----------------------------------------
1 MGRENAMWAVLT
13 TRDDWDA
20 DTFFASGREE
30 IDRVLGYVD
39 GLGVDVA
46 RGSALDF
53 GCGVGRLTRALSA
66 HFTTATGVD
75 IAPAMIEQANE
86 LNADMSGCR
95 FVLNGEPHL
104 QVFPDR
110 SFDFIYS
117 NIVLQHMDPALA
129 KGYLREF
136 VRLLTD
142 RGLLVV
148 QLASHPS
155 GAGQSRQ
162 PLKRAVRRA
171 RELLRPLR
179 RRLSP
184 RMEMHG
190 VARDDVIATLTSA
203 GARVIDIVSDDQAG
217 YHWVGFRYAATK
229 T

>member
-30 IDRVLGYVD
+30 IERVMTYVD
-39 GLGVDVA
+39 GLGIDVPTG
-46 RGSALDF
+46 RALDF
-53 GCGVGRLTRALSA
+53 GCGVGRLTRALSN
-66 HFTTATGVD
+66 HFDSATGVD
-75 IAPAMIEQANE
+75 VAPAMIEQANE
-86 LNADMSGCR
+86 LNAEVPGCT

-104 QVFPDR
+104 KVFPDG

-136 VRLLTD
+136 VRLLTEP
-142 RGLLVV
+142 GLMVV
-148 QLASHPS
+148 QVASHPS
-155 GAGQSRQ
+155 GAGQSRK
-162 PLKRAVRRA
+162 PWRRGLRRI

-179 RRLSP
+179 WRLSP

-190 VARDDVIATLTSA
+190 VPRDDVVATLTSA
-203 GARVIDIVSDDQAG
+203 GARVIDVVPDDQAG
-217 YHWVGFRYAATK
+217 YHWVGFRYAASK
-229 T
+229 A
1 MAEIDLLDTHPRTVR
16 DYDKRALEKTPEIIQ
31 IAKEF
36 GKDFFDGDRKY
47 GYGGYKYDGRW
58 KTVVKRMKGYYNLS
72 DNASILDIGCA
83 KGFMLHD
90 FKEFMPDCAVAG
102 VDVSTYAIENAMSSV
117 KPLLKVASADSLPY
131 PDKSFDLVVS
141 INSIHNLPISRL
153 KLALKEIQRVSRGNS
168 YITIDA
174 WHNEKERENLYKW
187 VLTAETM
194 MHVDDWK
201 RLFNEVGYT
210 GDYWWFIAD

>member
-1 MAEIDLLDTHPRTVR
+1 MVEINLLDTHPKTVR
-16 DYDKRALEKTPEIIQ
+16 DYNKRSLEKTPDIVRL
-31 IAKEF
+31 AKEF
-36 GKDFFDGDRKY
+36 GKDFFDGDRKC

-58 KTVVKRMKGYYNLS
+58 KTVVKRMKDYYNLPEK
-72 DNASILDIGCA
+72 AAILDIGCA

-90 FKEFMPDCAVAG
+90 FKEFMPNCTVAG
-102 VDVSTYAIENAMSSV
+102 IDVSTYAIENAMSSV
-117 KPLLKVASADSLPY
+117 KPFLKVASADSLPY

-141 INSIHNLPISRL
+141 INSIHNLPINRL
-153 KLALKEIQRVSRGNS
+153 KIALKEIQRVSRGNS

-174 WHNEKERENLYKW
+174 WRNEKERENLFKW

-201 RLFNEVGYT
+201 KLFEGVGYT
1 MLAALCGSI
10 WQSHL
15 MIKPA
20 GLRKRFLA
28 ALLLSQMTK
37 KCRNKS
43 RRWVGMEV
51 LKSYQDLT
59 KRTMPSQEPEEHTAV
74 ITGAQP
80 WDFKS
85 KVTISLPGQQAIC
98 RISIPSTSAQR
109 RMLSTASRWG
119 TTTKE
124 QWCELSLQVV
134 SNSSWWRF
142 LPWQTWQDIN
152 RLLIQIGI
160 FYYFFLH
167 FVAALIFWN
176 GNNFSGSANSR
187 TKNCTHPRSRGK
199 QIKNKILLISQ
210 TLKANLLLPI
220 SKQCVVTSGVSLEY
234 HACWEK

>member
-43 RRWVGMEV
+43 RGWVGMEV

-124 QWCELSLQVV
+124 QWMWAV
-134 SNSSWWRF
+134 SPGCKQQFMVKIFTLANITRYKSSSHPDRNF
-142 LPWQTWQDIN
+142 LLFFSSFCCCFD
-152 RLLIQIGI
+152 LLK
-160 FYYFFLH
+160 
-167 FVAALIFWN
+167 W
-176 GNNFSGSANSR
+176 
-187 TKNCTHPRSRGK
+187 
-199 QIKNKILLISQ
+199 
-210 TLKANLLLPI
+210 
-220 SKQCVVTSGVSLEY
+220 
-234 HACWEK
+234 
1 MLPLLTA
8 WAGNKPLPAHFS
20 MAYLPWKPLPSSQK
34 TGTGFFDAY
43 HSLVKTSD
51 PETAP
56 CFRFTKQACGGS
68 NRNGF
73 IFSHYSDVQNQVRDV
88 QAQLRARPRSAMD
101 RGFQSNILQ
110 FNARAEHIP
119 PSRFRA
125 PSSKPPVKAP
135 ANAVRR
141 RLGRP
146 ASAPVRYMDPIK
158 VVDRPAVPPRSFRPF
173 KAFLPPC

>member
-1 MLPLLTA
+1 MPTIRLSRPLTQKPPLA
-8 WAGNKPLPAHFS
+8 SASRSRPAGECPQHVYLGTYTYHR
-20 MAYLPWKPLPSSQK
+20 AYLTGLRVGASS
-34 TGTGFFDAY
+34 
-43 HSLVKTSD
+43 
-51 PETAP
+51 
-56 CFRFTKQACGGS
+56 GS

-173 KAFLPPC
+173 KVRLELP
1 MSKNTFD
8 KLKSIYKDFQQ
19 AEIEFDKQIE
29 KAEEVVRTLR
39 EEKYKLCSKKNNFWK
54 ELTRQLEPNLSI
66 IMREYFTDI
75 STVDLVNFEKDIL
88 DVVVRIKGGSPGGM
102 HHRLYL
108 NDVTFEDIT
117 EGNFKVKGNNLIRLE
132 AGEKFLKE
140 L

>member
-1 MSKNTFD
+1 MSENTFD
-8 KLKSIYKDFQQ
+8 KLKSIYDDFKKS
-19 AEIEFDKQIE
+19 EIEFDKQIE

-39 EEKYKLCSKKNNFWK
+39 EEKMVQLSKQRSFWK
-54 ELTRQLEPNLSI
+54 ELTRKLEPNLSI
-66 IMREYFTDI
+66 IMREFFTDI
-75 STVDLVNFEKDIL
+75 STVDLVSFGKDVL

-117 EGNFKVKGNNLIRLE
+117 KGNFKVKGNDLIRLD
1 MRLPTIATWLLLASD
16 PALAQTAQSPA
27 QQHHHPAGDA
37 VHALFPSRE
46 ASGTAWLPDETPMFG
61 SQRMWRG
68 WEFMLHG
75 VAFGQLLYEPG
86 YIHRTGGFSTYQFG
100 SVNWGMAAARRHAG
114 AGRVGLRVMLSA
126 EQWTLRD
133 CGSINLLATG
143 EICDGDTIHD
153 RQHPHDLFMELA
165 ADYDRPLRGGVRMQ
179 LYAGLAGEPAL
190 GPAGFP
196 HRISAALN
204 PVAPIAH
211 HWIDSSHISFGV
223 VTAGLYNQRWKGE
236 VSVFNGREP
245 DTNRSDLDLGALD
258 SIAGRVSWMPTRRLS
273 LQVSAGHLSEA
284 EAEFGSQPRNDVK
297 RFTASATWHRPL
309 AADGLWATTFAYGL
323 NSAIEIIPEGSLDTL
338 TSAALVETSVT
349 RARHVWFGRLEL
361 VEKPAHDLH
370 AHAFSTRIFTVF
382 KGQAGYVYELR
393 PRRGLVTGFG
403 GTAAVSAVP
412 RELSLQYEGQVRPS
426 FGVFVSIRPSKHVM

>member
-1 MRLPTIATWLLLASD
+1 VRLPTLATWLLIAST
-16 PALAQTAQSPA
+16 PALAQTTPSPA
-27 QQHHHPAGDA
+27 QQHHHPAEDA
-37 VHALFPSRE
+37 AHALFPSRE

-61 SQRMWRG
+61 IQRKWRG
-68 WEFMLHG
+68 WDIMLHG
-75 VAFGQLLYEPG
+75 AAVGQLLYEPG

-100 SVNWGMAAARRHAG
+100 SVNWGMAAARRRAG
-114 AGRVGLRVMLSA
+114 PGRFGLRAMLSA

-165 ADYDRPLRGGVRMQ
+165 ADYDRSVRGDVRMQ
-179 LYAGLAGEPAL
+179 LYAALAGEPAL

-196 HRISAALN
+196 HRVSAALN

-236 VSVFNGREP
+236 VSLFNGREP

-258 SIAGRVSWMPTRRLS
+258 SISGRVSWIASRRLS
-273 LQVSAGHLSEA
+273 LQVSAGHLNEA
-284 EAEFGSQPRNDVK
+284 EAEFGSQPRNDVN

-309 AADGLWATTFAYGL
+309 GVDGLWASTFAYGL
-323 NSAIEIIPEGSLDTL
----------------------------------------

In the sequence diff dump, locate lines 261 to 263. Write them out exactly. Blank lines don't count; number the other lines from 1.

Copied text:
309 AADGLWATTFAYGL
323 NSAIEIIPEGSLDTL
338 TSAALVETSVT